What To Do When Antidepressants Mess With Your Sex Life
The right medication can make a world of difference in the quality of life for those struggling with chronic depression and/or anxiety. For many, that medication is a selective serotonin reuptake inhibitor (SSRI) such as Lexapro, Prozac, and Celexa, the most commonly prescribed class of antidepressants. Providers typically favor this class of drug for their patients as it generally causes fewer side effects than other types of antidepressants.
But this doesn’t mean that SSRIs are side-effect free. One of the most common complaints I hear from my patients using SSRIs is that the medication negatively affects their sexual functioning. SSRIs can cause a disinterest in sex, causing the person to experience low desire and difficulty becoming and/or staying aroused. These sexual side effects can also show up as erectile dysfunction and delayed ejaculation in men and delayed lubrication and delayed orgasms in women. Some men and women also report that they are unable to achieve orgasm at all while taking SSRIs.
My patients are not alone. Research has shown that up to 80% of people using SSRI medication for depression and/or anxiety have reported sexual side effects. Whether or not a person will experience a change in sexual functioning depends largely on their biological makeup and the dosage of medication that they’re prescribed. There are no SSRIs that are less likely to cause sexual side effects than others.
The impact of SSRIs on sexual functioning can be frustrating for patients, as it not only dampens their own enjoyment of sex, but it also can affect their relationship. When one partner suddenly has difficulty having or enjoying sex, it can create a strain on the connection between both partners. If the partner using SSRIs is, for example, unable to become aroused, maintain an erection, or have an orgasm, the other partner may struggle with feelings of inadequacy and rejection. Both partners may experience a loss of connection with each other or worry that what was once a satisfying sex life will never return.
The good news is that there are a number of treatment options available as well as things that patients can do on their own to combat the sexual side effects of SSRIs.
Make An Appointment: Patients should talk to their medical provider about the sexual side effects they’re experiencing. The provider can possibly decrease the dose of the medication, or they may be able to identify a different class of antidepressant that is less likely to cause sexual problems. In some cases, the SSRI may be continued, but it can be supplemented with an additional medication that can improve sexual response. For example, adding bupropion (Wellbutrin) to treatment has been shown to counter sexual dysfunction caused by SSRIs in both men and women, and buspirone (BuSpar) has been used to increase libido and enhance the ability to have orgasms in patients using SSRIs.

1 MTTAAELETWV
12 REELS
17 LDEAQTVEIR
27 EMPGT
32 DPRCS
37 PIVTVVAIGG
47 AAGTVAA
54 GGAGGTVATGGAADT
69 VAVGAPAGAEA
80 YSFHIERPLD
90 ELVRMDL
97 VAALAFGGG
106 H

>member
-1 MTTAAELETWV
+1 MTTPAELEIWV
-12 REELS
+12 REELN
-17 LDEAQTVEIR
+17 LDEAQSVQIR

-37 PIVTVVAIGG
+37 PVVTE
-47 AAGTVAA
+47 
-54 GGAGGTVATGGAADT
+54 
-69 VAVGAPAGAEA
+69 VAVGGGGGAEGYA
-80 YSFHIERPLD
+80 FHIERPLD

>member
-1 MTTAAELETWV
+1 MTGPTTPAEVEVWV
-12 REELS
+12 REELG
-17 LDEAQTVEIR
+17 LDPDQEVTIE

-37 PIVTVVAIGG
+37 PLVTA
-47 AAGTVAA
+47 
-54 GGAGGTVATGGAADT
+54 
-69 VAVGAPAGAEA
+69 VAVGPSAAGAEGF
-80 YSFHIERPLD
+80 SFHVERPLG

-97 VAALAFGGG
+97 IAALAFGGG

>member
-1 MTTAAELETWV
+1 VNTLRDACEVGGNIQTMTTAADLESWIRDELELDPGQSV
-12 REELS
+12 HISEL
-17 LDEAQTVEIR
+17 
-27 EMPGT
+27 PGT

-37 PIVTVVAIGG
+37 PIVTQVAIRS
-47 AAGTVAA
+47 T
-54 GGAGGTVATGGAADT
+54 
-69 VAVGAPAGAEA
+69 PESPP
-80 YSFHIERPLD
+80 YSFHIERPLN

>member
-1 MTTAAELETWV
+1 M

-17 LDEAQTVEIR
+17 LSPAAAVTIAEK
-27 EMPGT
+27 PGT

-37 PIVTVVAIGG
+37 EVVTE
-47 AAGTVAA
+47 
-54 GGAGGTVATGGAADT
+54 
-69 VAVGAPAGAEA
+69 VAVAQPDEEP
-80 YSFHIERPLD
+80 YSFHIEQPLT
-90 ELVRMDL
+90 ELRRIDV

Adjust Timing: Sometimes changing the time of day that the medication is taken and/or the time of day that a person engages in sexual intercourse can greatly improve the sexual side effects of SSRIs. Some people experience the fewest side effects of their medication a few hours before their next dose, so they find it helpful to take it at a time of day right after they normally have sex. Others find that their libido is highest at certain times of the day, so making adjustments to their schedule to have sex at these times increased their potential for arousal and orgasm.
Communicate: I always encourage patients to talk with their partner to explore ways to get creative with sex. Sex is about options, and there are many ways to enjoy pleasure that don’t always have to involve penetration. Couples can explore pleasure through kissing, exploratory touch, massage, mutual masturbation, toys, and oral sex. Another thing I like to remind my patients is that a person not have to achieve an orgasm to enjoy sex. I ask patients to think of orgasm as a bonus, not a requirement. With the pressure to orgasm lifted, couples are often able to relax and be present, allowing them to enjoy sex on a whole new level.
Consider Therapy: Sex therapy can be helpful in processing feelings and emotions as they relate to sexual challenges. The therapist can prescribe exercises for the patient and their partner to engage in that can spice up their sex life, ranging from communication practices to self awareness exercises to sexual experimentation activities.
Give It Time: After 6 months or so, some patients do report a decrease in sexual side effects from SSRIs. Since antidepressants can significantly improve the quality of life for those who take them, it can be well worth waiting to see if sexual side effects diminish over time.
Atmaca M. Selective Serotonin Reuptake Inhibitor-Induced Sexual Dysfunction: Current Management Perspectives. Neuropsychiatr Dis Treat. 2020 Apr 20;16:1043-1050